Friends, worry not. I have not become the unwilling body-host to an optimistic alien. It is unlikely that I will be reaching for anything from the Abba back catalogue. After all sometimes it is good to weep.

What gets me through the winter are those moments of beauty where we are taken beyond ourselves into something deeper. We are not removed from what we are, but we catch glimpses of our truer selves. We do not escape our circumstances, but see that they contain more than we thought possible.

So, come with me if you will. Your company will be welcome.

Here are some of the songs we listed to yesterday;

Jim Crow rock hits the news again…

Dunoon is in the news, for all the wrong reasons.

jim crow,

The story is now being picked up by national newspapers, but long term followers of this blog may remember a number of previous posts reflecting on the presence of this rock on our foreshore and the history it may or may not connect us to. Here are a few links if anyone fancies a retrospective review;

https://thisfragiletent.com/2009/11/02/jim-crow-laws-and-a-painted-rock/

https://thisfragiletent.com/2010/03/10/jim-crow-and-the-coon-songs/

https://thisfragiletent.com/2010/07/10/the-battle-against-racism-returns-to-dunoons-foreshore/

This on the importance of sugar to our area;

https://thisfragiletent.com/2014/11/27/absent-voices/

Then there was a debate I had via the letters column of our local paper;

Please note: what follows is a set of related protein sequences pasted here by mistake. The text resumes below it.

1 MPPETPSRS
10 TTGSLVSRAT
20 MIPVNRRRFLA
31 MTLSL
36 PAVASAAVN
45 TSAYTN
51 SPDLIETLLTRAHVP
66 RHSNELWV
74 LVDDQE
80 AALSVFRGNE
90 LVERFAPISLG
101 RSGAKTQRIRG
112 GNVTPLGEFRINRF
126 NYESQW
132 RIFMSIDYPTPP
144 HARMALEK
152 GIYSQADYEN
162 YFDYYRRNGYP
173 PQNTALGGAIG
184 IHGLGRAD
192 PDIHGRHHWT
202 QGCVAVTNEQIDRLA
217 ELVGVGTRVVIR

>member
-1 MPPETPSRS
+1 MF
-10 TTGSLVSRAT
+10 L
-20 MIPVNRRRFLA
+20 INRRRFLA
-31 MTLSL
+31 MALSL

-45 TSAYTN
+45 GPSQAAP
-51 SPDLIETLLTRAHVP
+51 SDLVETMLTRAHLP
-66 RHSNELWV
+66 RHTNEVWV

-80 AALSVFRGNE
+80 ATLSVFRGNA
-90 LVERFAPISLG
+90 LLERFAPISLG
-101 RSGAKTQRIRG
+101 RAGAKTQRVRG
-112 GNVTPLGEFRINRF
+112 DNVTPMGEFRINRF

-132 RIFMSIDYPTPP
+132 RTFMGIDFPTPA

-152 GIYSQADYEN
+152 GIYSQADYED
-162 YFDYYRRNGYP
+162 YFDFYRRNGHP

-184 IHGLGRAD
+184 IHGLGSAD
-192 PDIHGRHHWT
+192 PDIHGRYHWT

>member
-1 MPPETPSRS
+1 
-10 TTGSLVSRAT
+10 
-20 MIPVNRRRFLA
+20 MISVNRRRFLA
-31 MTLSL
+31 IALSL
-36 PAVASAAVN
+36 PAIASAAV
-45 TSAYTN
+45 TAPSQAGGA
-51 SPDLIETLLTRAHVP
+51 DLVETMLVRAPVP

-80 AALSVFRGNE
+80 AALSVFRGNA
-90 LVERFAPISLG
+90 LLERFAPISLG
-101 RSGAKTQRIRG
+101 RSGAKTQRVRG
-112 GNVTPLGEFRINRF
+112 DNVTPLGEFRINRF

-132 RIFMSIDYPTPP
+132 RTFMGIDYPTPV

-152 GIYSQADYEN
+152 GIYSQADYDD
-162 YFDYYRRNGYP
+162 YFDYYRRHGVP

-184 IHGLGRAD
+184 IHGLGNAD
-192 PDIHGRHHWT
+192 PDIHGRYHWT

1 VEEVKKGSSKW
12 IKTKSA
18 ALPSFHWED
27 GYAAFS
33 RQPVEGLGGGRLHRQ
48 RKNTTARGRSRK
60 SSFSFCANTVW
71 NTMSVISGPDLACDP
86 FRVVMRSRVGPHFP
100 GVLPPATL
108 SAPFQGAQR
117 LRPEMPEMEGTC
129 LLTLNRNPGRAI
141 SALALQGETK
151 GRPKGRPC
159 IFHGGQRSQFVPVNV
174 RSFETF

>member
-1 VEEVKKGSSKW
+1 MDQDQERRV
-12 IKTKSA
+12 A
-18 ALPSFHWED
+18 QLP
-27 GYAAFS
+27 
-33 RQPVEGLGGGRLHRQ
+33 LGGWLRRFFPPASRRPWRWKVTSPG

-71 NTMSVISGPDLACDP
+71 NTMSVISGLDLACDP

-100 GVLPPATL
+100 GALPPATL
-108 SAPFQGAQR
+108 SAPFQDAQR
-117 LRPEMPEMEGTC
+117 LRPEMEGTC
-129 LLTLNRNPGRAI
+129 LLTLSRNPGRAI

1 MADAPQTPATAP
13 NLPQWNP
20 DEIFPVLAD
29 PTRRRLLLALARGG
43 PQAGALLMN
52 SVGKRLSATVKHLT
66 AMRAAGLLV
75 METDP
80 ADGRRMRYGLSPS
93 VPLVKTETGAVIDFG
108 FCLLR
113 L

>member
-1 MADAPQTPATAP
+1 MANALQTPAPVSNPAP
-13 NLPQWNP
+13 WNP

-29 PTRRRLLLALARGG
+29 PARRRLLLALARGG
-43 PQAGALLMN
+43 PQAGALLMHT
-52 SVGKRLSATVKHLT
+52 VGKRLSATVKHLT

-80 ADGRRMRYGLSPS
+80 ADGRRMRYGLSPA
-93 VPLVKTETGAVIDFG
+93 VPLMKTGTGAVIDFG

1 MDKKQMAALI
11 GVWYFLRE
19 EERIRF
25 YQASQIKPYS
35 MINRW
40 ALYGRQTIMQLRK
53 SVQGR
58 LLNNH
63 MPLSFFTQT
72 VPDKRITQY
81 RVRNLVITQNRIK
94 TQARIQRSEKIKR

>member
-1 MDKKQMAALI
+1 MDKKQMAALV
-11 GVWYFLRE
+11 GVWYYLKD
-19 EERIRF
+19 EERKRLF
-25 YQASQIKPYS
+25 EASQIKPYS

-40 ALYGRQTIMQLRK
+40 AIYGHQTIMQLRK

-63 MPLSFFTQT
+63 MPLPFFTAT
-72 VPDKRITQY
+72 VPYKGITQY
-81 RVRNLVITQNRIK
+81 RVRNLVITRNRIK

https://thisfragiletent.com/2010/07/16/4027/

https://thisfragiletent.com/2013/12/07/dear-dunoon-observer/

https://thisfragiletent.com/2013/12/24/whats-in-a-name-jim-crow-rock-again/

https://thisfragiletent.com/2014/01/18/jim-crow-another-letter/

 

Despite the fact that the rock was repainted as recently as last week, I continue to hope that eventually, we in Dunoon would start to engage with the murky history of this rock in a more thoughtful and engaged way. Certainly, thanks to the spotlight focused on Jim Crow by Dr Lawrence, we have a new opportunity to do so and for that, I am grateful.

Despite the persistence of (some) local opinion that Jim Crow is just a ‘bit of local colour’, with no racist connection whatsoever, the wider scale counter reaction is growing. I understand that it features as part of the teaching material for understanding racism in Scotland at Stirling University.

There are powerful voices at present who rail against an evil called ‘political correctness’. The rhetoric they preach means that all sorts of attempt to challenge injustice can be set aside with a scornful ‘that is just political correctness gone mad.” Dr Lawrence might tell you a different story about what happens when casual prejudice is allowed to fester in the shadows. This is why people like Trump are so dangerous- they legitimise injustice and inequality. They claim to be the voice of reason, the voice of ‘the people’ even, whilst in fact defending elitism and prejudice. To hell with that, and to hell with them.

I think that ideas matter- even if the ideas are not fully understood; even if they are buried beneath two centuries of history. This is all the more important when the ideas make victims out of people who are singled out as some how different and ‘less than’ you and me.

jim crow prejudice